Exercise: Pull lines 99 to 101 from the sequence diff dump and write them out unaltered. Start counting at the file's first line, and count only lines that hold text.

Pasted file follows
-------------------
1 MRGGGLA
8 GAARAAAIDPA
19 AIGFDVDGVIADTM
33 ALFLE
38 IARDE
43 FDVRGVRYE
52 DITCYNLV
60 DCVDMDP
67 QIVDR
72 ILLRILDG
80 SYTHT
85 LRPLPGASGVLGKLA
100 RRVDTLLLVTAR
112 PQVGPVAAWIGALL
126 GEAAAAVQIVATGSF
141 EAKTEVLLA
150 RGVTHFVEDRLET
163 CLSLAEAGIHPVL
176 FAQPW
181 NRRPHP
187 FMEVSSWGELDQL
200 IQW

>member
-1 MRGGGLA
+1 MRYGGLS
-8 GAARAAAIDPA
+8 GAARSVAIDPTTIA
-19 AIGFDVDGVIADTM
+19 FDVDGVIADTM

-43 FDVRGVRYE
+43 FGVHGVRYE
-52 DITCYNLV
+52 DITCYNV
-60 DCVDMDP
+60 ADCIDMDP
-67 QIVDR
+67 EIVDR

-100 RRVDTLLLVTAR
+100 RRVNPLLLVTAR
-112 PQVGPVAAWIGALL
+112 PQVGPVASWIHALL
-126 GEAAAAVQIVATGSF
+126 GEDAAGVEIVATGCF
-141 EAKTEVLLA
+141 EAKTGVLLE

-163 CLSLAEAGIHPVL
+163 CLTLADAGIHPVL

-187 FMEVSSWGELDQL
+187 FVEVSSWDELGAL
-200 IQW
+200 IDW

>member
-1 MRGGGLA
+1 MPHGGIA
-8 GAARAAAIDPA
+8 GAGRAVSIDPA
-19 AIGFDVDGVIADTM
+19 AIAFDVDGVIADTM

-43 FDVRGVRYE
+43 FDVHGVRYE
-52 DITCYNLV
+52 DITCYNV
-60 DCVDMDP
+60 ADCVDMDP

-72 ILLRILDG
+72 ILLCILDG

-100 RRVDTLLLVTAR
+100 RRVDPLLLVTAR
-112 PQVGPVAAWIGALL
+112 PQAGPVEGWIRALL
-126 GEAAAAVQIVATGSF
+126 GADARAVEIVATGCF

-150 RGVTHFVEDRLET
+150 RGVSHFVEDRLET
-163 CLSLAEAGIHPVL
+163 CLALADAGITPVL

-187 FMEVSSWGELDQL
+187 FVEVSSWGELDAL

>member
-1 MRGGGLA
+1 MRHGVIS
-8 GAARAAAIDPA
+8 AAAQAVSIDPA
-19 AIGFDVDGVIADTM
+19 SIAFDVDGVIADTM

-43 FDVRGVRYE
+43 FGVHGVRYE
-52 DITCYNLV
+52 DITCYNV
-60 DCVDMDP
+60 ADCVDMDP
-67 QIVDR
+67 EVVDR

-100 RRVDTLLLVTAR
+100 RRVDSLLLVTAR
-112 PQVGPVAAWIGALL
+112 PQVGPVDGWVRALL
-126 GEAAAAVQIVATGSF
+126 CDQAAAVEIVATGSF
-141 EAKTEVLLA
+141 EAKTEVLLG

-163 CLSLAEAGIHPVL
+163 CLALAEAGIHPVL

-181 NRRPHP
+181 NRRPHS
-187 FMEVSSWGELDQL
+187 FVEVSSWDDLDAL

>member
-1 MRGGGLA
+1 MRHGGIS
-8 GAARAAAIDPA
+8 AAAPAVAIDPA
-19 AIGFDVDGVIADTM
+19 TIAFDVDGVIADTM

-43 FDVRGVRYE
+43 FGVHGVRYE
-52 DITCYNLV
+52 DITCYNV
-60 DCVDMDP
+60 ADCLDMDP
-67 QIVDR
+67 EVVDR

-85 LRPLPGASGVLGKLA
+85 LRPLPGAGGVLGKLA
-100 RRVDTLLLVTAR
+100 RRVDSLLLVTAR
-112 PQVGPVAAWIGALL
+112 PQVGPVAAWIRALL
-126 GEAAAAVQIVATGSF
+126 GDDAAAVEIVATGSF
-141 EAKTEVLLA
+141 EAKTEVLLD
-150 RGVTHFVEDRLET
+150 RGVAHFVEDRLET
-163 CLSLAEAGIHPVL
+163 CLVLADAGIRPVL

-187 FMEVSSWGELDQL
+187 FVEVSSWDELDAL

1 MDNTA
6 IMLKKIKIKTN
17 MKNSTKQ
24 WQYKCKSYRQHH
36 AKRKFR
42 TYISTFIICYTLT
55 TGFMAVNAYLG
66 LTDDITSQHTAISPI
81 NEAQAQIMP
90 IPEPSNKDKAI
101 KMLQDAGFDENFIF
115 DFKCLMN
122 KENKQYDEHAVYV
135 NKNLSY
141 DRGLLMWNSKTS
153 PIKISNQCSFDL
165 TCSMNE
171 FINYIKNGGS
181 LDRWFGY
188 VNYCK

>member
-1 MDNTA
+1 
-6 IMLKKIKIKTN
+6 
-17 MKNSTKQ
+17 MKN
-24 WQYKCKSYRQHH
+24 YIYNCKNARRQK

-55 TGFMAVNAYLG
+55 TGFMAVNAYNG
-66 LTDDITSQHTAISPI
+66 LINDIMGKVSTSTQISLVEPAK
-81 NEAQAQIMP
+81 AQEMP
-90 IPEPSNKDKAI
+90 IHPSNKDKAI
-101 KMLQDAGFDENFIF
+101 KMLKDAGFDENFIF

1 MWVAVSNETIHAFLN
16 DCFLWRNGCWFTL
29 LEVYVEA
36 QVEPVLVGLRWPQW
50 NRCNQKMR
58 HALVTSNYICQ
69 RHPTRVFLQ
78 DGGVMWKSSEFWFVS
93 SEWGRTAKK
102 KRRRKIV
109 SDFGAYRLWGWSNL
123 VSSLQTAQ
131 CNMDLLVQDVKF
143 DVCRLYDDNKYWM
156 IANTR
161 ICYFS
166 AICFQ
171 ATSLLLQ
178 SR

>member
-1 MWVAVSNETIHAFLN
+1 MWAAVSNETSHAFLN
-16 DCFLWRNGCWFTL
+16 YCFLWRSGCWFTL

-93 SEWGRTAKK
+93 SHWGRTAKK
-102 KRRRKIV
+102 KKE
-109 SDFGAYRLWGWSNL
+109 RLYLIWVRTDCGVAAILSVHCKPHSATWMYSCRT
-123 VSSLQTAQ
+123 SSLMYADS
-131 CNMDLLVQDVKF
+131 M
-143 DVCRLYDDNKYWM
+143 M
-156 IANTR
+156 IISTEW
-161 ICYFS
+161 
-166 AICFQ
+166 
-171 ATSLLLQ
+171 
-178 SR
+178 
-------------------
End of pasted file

+126 CDQAAAVEIVATGSF
-141 EAKTEVLLA
+141 EAKTEVLLG